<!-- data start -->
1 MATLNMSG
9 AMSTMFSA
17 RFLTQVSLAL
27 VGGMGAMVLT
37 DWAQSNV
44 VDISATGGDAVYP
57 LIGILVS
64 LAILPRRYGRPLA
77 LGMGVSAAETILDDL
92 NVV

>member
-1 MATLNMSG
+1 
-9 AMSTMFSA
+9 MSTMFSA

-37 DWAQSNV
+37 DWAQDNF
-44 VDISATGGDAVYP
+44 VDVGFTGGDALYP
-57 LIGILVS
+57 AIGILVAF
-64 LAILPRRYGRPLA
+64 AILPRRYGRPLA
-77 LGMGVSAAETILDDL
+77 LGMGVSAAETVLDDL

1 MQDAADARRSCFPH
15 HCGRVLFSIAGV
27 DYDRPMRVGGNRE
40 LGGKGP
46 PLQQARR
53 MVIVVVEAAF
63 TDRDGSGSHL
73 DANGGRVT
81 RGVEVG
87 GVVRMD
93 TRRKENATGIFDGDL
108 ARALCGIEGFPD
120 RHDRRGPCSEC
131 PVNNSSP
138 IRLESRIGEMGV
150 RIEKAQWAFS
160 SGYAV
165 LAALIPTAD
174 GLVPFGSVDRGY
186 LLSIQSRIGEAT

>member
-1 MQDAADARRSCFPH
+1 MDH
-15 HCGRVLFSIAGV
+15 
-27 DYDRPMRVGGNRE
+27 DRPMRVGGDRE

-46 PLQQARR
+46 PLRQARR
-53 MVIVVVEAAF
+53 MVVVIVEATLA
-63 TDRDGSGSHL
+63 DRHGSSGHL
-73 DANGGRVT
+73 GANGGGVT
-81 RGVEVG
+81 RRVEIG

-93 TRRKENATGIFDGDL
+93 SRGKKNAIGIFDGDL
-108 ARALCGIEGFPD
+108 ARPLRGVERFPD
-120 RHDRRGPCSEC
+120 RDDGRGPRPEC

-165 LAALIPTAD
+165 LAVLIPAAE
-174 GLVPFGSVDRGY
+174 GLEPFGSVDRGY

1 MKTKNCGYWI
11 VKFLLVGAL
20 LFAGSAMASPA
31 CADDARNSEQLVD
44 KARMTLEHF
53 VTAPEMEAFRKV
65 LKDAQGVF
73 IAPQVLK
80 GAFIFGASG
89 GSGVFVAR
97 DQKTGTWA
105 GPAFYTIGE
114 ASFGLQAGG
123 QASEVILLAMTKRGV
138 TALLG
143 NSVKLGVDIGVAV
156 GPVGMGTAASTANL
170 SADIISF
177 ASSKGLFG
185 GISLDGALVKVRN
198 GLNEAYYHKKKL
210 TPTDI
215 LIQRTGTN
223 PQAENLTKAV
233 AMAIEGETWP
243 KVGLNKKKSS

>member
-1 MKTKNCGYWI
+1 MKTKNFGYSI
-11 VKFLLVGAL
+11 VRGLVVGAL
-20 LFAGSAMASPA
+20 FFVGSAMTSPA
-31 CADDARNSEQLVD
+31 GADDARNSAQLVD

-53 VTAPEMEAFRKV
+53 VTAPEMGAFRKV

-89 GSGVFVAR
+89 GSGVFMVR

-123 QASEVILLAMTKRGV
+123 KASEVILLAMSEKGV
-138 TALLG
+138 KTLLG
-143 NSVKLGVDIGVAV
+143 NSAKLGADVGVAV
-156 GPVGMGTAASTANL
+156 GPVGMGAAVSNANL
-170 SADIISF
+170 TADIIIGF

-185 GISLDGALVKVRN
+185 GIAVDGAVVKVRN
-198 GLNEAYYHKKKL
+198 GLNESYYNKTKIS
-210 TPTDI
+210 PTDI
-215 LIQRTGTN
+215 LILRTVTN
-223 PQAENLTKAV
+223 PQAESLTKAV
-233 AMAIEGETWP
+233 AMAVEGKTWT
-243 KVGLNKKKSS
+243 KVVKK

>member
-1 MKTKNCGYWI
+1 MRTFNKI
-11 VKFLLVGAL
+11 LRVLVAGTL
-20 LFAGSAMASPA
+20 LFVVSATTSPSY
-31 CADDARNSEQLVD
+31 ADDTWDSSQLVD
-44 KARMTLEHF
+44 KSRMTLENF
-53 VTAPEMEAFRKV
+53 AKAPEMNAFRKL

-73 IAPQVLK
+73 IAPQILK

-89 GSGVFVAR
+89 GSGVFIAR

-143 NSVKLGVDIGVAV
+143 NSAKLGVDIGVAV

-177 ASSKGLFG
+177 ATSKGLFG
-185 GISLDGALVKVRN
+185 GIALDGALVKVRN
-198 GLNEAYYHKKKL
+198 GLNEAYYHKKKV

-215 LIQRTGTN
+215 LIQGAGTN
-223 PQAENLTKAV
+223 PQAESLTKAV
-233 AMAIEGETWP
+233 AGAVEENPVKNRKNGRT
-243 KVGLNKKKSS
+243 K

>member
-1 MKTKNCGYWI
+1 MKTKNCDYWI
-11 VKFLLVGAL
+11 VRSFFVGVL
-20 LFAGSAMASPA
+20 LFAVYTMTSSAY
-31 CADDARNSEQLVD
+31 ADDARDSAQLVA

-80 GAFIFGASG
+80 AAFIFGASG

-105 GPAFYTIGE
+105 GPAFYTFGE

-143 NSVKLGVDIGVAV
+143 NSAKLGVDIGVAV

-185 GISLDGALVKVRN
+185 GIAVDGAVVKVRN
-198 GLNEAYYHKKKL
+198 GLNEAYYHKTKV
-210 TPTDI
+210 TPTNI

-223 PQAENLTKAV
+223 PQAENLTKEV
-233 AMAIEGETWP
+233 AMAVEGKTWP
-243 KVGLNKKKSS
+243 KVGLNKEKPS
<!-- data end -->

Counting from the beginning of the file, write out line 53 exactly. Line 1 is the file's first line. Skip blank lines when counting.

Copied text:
-46 PLQQARR